Images: Reaching Up Into Perilous, Icy Waters
Engineers and scientists at Woods Hole Oceanographic Institution developed the Arctic Winch to reach up and take critical measurements of surface waters in polar oceans, while minimizing the risk of the mooring getting smashed or dragged away by ice. (Jack Cook, Woods Hole Oceanographic Institution)
The Arctic Winch is the white and yellow device housed on the mooring's yellow top-float. The winch is spooled up toward the surface to take measurements, then reeled back in. In 2006, WHOI scientists retrieved a mooring that had spent a year beneath ice-infested waters on the continental shelf in the Beaufort Sea. (Rick Krishfield, Woods Hole Oceanographic Institution)
The Arctic Winch was deployed on the continental shelf north of Alaska, along the pathway from Bering Strait to the Beaufort Sea. Here,Pacific waters are modified, becoming colder and saltier, and dense enough to sink into the interior of the Arctic Ocean.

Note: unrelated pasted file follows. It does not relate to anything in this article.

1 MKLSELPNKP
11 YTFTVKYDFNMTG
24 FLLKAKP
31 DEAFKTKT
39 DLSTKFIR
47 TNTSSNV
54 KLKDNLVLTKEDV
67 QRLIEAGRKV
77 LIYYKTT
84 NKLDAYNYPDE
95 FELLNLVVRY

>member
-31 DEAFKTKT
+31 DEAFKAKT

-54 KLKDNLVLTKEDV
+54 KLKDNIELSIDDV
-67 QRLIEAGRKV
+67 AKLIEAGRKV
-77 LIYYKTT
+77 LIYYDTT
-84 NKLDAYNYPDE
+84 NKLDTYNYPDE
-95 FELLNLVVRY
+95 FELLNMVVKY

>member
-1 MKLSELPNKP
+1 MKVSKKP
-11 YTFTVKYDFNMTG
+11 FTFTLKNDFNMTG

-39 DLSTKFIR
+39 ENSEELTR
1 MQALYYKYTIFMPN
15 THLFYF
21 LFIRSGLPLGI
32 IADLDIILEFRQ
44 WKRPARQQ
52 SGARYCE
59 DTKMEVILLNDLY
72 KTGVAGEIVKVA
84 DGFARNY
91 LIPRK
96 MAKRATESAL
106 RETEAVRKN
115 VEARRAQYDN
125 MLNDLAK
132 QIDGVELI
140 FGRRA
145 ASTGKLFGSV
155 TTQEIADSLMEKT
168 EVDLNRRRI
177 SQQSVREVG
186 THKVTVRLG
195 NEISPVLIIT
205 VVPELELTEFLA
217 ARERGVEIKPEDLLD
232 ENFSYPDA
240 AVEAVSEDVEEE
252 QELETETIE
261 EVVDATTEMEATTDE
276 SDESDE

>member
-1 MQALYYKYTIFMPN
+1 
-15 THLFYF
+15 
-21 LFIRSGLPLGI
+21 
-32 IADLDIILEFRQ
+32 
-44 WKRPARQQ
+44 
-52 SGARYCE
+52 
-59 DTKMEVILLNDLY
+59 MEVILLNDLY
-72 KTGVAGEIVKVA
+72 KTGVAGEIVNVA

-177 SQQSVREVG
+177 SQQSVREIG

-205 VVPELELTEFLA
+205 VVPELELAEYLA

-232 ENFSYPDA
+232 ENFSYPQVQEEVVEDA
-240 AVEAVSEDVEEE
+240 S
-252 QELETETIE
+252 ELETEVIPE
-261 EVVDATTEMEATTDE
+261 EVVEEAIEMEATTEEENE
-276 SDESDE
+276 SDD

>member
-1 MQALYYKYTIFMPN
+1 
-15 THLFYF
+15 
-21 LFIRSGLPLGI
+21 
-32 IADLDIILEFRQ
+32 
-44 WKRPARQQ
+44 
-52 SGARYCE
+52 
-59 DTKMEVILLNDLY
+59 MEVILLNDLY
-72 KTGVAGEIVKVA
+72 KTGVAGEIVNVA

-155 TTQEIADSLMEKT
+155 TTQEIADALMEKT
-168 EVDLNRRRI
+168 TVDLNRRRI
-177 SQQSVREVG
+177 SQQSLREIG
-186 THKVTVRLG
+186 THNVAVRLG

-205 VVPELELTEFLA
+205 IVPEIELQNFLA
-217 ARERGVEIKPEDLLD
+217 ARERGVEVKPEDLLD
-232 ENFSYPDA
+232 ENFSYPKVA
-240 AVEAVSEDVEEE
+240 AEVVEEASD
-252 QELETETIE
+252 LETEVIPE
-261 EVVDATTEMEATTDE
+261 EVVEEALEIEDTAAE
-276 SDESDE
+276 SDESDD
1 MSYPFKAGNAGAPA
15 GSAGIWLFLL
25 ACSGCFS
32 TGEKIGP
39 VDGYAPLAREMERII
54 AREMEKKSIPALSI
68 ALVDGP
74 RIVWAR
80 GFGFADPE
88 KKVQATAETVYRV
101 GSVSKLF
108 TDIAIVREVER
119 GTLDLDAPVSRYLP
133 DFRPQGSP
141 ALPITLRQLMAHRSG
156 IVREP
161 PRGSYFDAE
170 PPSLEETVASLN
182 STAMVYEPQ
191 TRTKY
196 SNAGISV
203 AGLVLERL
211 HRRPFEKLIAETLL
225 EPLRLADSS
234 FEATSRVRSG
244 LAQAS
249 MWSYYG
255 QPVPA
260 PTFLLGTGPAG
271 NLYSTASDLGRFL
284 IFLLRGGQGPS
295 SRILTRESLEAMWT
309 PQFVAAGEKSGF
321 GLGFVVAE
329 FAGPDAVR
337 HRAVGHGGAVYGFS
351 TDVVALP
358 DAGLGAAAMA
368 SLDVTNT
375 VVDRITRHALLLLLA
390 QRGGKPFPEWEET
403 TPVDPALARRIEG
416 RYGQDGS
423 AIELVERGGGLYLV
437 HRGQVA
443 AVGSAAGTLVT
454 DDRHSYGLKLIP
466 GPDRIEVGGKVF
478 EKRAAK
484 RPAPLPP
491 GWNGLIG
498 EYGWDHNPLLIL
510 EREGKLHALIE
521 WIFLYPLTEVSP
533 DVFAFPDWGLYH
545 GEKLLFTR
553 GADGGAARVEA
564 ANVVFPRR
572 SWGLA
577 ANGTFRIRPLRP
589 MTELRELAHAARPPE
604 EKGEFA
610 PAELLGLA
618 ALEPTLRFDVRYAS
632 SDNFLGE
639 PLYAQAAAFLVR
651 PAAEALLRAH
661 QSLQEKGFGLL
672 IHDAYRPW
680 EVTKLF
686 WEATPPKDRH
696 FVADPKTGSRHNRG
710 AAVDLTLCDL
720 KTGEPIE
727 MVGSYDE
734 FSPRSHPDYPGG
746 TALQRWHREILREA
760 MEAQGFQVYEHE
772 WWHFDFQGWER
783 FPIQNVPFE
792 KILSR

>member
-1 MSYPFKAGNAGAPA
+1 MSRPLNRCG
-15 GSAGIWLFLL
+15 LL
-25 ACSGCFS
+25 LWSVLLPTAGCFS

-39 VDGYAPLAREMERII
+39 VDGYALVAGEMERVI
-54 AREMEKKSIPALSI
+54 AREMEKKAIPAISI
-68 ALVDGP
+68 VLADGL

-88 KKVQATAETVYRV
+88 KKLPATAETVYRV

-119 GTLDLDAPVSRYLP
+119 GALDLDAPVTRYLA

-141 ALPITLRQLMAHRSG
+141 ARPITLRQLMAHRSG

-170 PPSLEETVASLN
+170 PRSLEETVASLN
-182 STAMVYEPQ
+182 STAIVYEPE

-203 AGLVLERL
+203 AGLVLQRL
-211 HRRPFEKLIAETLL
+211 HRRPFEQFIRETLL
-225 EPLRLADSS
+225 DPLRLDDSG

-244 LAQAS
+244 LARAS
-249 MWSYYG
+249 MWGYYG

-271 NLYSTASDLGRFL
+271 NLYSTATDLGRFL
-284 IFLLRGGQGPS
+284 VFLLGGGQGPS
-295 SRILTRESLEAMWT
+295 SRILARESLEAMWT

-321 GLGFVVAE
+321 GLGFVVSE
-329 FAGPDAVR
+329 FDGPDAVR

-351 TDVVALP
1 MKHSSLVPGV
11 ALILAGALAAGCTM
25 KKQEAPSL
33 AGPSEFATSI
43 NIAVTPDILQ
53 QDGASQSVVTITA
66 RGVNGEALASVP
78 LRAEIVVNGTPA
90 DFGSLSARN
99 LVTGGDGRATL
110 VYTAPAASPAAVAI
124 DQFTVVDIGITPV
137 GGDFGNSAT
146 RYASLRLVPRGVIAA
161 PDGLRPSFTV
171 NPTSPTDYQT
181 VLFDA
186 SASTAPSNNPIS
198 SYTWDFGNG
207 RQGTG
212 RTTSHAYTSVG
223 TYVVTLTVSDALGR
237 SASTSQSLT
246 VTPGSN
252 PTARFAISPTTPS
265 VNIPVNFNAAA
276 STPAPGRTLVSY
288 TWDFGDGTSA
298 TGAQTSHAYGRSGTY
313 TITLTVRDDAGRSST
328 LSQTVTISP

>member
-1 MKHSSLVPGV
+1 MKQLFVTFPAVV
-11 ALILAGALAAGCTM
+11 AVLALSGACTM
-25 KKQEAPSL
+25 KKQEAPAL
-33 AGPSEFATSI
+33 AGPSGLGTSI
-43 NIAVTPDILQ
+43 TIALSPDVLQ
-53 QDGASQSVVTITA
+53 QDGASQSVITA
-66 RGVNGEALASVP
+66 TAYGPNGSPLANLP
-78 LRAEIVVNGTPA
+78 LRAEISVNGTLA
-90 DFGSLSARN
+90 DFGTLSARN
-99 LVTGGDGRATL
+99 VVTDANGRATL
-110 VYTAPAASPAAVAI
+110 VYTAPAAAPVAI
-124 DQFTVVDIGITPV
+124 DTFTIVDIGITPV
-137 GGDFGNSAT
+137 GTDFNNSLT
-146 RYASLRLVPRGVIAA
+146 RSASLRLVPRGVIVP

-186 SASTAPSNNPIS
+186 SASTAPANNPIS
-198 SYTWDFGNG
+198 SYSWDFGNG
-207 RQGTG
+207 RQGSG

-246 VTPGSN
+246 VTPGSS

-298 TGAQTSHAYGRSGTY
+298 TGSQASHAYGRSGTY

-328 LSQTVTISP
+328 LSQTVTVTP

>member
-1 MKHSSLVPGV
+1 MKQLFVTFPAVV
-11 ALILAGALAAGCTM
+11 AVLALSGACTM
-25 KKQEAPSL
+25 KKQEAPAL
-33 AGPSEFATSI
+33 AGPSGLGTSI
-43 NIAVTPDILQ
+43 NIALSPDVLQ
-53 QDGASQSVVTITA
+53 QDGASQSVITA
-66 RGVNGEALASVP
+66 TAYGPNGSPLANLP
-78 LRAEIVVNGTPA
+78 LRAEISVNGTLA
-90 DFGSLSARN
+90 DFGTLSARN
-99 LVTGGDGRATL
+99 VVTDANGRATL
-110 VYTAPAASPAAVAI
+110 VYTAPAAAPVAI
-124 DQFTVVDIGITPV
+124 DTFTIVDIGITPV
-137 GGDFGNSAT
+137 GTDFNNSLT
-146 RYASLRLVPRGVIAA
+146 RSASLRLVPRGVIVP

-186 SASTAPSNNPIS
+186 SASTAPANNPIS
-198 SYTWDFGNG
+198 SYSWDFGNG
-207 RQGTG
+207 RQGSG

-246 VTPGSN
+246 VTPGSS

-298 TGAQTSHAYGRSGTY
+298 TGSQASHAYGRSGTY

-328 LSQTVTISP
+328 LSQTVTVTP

The Arctic Winch successfully measured daily temperatures through four seasons in 2005-06 in the precarious upper waters from 40 to about 7 meters beneath the sea ice in the Beaufort Sea. (Bob Pickart, Woods Hole Oceanographic Institution)
THE ARCTIC HALOCLINE?When sea ice forms, it releases salt into surface waters. These waters become denser and sink to form the Arctic halocline?a layer of cold water that acts as barrier between sea ice and deeper warmer water that could melt the ice. (Illustration by Jayne Doucette, WHOI)